The Washington Square Park hawks have one egg in the nest with one or two more to come over the next few days. The male gave the female several long breaks during the day. At sunset, the male started hunting for rodents in the park. He ended up catching a rat as it ran across a playground. He then went to a few different location before calling to his mate in case she wanted the rodent. When she didn't come he gave us the slip going towards the east. It was fun to have the extra hour of daylight after work to watch them.
Update 3-14-17: The second egg was laid at 11:45 am on Tuesday.
Update 3-17-17: The third egg was laid on Friday afternoon.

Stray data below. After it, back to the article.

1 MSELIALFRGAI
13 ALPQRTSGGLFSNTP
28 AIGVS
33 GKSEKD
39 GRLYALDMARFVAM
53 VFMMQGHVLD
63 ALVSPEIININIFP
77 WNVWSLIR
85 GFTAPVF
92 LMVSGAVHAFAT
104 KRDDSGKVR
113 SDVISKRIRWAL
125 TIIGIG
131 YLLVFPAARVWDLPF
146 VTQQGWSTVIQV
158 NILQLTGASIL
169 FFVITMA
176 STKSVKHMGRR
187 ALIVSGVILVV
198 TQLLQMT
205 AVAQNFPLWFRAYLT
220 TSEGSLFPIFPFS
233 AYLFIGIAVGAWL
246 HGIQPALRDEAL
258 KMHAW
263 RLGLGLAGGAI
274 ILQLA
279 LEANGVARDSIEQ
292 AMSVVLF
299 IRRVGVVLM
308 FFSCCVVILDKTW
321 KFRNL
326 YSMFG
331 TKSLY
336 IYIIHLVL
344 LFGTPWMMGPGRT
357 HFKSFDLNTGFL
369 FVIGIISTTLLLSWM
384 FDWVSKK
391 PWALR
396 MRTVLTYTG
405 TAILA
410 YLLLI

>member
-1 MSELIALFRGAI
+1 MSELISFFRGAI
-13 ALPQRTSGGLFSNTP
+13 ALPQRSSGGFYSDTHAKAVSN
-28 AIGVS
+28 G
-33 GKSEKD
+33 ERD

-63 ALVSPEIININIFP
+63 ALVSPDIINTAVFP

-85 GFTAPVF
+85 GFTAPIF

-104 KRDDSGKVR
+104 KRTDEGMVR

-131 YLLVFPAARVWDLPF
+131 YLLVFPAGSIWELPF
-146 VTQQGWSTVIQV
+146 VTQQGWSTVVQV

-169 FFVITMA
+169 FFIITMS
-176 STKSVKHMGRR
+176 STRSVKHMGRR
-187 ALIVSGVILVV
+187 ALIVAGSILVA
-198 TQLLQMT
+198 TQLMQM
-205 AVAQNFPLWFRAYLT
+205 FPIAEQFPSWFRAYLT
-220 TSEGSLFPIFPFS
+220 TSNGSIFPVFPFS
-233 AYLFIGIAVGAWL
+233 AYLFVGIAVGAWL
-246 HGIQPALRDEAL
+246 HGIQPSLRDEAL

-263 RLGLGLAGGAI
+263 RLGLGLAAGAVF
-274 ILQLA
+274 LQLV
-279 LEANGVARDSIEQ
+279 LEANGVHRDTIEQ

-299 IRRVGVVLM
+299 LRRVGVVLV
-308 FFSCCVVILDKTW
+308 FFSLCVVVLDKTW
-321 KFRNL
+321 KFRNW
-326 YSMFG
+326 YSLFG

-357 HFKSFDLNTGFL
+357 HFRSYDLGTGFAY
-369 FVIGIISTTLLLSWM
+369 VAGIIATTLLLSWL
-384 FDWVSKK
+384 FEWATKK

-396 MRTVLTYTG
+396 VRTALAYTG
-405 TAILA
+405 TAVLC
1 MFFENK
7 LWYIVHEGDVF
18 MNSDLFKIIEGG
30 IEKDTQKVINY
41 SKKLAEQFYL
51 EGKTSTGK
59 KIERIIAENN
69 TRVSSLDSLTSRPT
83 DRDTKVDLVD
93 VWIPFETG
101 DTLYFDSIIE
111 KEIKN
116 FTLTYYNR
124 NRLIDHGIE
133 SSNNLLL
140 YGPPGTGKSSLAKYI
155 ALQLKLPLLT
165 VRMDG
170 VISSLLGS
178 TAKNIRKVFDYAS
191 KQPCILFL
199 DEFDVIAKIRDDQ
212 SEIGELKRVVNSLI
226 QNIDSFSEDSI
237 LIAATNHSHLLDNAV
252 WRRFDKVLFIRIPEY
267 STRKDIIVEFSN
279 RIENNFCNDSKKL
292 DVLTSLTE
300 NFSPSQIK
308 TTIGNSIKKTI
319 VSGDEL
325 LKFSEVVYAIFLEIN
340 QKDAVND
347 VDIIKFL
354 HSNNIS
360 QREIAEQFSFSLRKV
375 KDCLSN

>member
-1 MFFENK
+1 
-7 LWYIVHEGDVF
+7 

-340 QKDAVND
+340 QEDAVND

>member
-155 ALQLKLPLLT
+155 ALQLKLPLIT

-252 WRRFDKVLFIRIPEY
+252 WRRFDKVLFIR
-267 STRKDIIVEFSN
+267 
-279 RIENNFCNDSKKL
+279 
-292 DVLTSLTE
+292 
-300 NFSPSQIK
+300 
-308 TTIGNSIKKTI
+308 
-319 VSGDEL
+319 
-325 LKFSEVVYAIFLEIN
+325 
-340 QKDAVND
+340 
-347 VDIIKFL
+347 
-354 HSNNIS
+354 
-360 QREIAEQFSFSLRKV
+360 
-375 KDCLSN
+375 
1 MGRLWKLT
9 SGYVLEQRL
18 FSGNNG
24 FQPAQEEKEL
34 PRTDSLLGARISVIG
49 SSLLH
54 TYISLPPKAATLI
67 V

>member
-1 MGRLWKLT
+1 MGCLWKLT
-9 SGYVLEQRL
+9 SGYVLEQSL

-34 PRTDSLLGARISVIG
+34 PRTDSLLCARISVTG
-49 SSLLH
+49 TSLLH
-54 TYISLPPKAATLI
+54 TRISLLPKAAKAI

I've started a new Manhattan Red-tailed Hawk Nest spreadsheet for 2017. It's been too cold to venture up north for me to see how the upper Manhattan nests, so it's missing any details for nest above 125th Street. If you have any input on these nests or news of any new nests, please drop me a note. Thanks.
The Fifth Avenue nest seems to have settled down now that it has eggs. Octavia was hunkered down while I visited and Pale Male just stayed near the nest. Let's hope they do well through our Tuesday snowstorm.
My visit to Tompkins Square Park started off slowly. The male arrived and quietly sat on a branch looking for prey. But soon we saw three hawks, the pair and an intruder flying over head. After the intruder was chased off the pair made a trip to the top of the Christodora Apartments. Then they went out of sight. This nest is usually a few days behind Washington Square Park, so expect eggs next week.